I’m a couple of blogs behind for the year. While this is indicative of a busy and successful year at OPRA, it is no excuse for not completing the 12 part series on myths for 2014. So with a week’s holiday and 5 myths to go, what better time to finish this year’s topic for the OPRA blog? In good scientific fashion, this also provides a royal opportunity to test whether a series of blogs over a week is more effective than one a month.
A topic that has many permutations with respect to myths is that of teams and stars. People love the idea of teams but literature and research in the space are less complimentary. In this series of posts, I want to look at the work of teams both from a practice and literature perspective, and try and separate myth from reality.
To begin I want to look at the anti-hero of the team, namely the notion of the star or sole genius. This is pervasive in modern business culture with the likes of Branson, Jobs, and Trump; people perceived as sole innovators of the creativity that defined the businesses they are associated with. This is not to say that these people necessarily endorsed the idea that they themselves were the be-all-and-all. Rather, the common myth purported by society is that the company’s success is mainly attributed to a single individual.
The book examines the process for creativity noting why two is the magic number for the creative process to realise returns. In doing so, the book covers the role of serendipity that lies in much success (a point that is so often glossed over in the literature) i.e., they have to meet! They need to have differences that combine to form a single powerful entity. They must work as a pair but enjoy enough distance and role separation to cultivate distinct ideas. In short, it is not the individual that creates success but the individual and their sidekick that achieve optimal results.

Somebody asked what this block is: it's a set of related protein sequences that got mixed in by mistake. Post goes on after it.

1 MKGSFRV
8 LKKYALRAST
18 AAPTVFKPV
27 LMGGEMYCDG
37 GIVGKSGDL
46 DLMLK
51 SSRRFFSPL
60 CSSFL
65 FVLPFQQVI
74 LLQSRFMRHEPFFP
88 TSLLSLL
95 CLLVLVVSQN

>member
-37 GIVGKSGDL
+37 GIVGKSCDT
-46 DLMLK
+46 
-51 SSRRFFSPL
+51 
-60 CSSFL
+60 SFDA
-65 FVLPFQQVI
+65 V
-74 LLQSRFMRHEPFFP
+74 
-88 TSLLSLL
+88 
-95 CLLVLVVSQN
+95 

Evidence for the power of two is also borne out in academic literature. Business decisions are invariably preceded by a decision to act, and when it comes to decision making the power of two is again apparent.
In a 2012 article published in Science (Koriat, A. (2012), ‘When two heads are better than one’. Science, 20 April 2012: Vol. 336 no. 6079 pp. 360-362) evidence was found for two people decision making to be superior to that of the individual. While I will not go into the study in-depth, the key is the ability for each individual in the dyad to be able to communicate their confidence in judgements freely (i.e., a truly equal playing field). Thus, where the dyad falls down is when one person’s confidence overpowers the pair.
This study builds on earlier work that likewise states that the benefit of the pair comes from the ability to express confidence in decision making freely. The key outcome is thus that to enhance the power of two in decision making, there should be similar levels of competence and the ability to freely express confidence. Once again this shows the inherent nature of psychological research being multi-faced as this invariably will involve having people of similar levels of self-esteem, emotional intelligence, etc. for this magical effect to be optimised.
So if one is not the answer and two is clearly better, what happens when team size increases? More on this tomorrow.